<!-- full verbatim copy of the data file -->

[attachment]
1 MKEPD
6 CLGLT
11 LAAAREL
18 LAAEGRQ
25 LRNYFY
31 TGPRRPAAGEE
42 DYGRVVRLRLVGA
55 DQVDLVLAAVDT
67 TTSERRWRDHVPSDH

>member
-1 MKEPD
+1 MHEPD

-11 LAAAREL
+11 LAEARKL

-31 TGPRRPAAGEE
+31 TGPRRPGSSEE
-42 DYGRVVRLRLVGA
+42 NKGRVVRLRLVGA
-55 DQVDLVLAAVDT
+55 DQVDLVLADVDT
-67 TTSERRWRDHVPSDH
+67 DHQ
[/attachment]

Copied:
1 MKEPD
6 CLGLT
11 LAAAREL
18 LAAEGRQ
25 LRNYFY
31 TGPRRPAAGEE
42 DYGRVVRLRLVGA
55 DQVDLVLAAVDT
67 TTSERRWRDHVPSDH

>member
-1 MKEPD
+1 MHEPD

-11 LAAAREL
+11 LAEARKL

-31 TGPRRPAAGEE
+31 TGPRRPGSSEE
-42 DYGRVVRLRLVGA
+42 NKGRVVRLRLVGA
-55 DQVDLVLAAVDT
+55 DQVDLVLADVDT
-67 TTSERRWRDHVPSDH
+67 DHQ